She’s the girl with the colored hair and the Razor scooter, otherwise known as Mer Fenton.
Fenton became a legal adult in September, but despite her new title, she does not feel like much has changed. She has always been one to express individuality whether it was through her writing, fashion or art.
A lot has changed in the last month for Fenton and many other freshmen with the transition to college and newfound freedom. Although she is younger than most of her classmates, Fenton doesn’t feel they have ever treated her differently.
“As far as my friends go, I’m really appreciative that they've never treated me younger than them,” Fenton said. “I think that's important, because it's forced me to mature quicker than I may have naturally done.”
According to Fenton, the decision to attend a small Christian college in rural Indiana has compelled her to grow in other ways as well. Having grown up in Columbus, Ohio, Fenton said she felt more at home in a crowd, where her individual style went unnoticed.
Now that she is at Taylor, Fenton has gotten many comments from people about her style.
“Most people have been really positive, I’m just not used to all the attention,” she said. “You can get away with a lot in a city.”
Fenton strives to express her individuality in all aspects of her life despite people’s opinions, including her mode of transportation.
She is one of the few people on campus that has forgone the classic bike in favor of a Razor scooter.
“My mom made fun of me for getting a scooter, but I'm having the time of my life and people either enjoy it, or they don't,” Fenton said.
Now that she is on her own, Fenton has full freedom to express her individuality in anyway she chooses.
For Fenton this has always been writing in all forms, which has extended into all aspects of her life.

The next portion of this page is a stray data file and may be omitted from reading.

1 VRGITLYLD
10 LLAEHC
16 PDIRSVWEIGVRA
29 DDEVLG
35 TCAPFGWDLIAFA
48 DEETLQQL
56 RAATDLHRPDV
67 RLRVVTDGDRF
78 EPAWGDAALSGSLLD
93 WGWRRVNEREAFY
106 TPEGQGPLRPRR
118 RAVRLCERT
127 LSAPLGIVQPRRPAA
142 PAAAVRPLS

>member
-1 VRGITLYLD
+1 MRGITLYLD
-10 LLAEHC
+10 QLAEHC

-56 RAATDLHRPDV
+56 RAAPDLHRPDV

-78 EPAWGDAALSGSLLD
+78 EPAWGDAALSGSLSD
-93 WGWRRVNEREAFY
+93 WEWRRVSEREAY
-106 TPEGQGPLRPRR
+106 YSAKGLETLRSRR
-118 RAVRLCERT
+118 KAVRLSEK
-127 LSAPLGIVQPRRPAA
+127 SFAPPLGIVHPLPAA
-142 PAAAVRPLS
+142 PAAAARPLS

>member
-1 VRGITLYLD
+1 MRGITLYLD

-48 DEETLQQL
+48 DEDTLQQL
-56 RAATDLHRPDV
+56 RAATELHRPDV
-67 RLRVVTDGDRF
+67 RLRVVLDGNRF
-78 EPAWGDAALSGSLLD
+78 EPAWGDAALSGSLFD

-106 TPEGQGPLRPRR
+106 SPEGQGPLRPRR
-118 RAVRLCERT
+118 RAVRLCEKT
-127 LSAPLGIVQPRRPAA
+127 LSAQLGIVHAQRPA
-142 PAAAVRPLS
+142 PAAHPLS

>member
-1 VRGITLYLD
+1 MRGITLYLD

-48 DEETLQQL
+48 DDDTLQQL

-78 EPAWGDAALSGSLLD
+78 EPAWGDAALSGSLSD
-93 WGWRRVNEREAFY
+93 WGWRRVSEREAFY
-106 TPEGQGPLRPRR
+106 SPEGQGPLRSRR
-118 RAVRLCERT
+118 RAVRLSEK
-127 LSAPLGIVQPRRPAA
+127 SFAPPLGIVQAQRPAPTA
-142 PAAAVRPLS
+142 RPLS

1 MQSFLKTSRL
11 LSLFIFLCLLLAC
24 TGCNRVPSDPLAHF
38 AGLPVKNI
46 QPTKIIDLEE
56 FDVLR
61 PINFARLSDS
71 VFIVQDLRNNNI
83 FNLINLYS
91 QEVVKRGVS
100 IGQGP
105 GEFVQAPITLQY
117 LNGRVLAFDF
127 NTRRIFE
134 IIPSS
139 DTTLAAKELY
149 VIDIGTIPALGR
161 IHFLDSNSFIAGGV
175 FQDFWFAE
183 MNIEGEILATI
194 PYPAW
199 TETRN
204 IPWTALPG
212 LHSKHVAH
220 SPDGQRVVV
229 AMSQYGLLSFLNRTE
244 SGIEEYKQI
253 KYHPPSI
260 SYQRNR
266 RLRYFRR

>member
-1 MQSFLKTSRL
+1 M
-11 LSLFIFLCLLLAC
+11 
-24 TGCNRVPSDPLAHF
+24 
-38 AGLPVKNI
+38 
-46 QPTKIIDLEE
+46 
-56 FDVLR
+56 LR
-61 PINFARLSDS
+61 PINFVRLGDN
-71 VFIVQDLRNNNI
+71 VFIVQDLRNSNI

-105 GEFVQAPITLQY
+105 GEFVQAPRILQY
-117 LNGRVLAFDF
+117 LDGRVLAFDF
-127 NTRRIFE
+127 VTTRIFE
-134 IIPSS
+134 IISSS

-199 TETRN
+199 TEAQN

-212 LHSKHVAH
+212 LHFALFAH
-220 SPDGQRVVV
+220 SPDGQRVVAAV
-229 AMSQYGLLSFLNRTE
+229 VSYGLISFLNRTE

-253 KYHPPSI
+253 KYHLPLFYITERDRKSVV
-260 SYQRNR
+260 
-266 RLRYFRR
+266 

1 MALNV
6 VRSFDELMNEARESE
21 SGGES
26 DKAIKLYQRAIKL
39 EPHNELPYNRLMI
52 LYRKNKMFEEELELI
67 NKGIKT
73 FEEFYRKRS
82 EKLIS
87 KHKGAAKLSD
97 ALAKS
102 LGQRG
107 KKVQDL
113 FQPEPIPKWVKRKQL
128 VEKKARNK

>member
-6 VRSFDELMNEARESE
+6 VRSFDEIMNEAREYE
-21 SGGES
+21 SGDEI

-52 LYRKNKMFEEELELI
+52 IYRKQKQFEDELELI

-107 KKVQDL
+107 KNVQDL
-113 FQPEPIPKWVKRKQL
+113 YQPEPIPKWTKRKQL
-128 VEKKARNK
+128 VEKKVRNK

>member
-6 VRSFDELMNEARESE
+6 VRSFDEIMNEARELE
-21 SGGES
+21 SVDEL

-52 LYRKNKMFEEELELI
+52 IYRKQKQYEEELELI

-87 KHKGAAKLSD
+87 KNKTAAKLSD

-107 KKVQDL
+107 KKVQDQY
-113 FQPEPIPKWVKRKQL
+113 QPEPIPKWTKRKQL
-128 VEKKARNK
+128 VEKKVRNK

“I think legitimately, my love for writing, words and other people's stories has formed from that being a reliable outlet for me to be able to express myself through and understand myself better and process all of my thoughts,” Fenton said.
Fenton is currently pursuing a journalism major and a creative writing minor at Taylor and writes weekly for the Arts and Entertainment section of The Echo.
“I think art is really important, because it gives people a chance to express very unique experiences and stories and others a chance to respond to them,” she said.
Fenton’s passion lies in art because it is so emotional and is the way she expresses her emotions and connects to others. Art gives people a platform to explain life in another dimension that cannot be explained.
“You can use art as a way to distribute your ideas it to the world,” Fenton said. “If there's something you care about, you can share that experience.”
In high school, Fenton became interested in supporting local artists. Some of her favorites were photographers Gabrielle Barrera and Frances Weger. She gets frustrated when young women like these artists are distracted from their art because people made fun of them.
“I think that sort of art exploration is so important, because not only are the artists forming their skill, but they're forming what they care about,” she said.
Fenton wants everyone to support their own local artists, not to degrade them.
“Don't criticize that and support when you can do that too,” she said.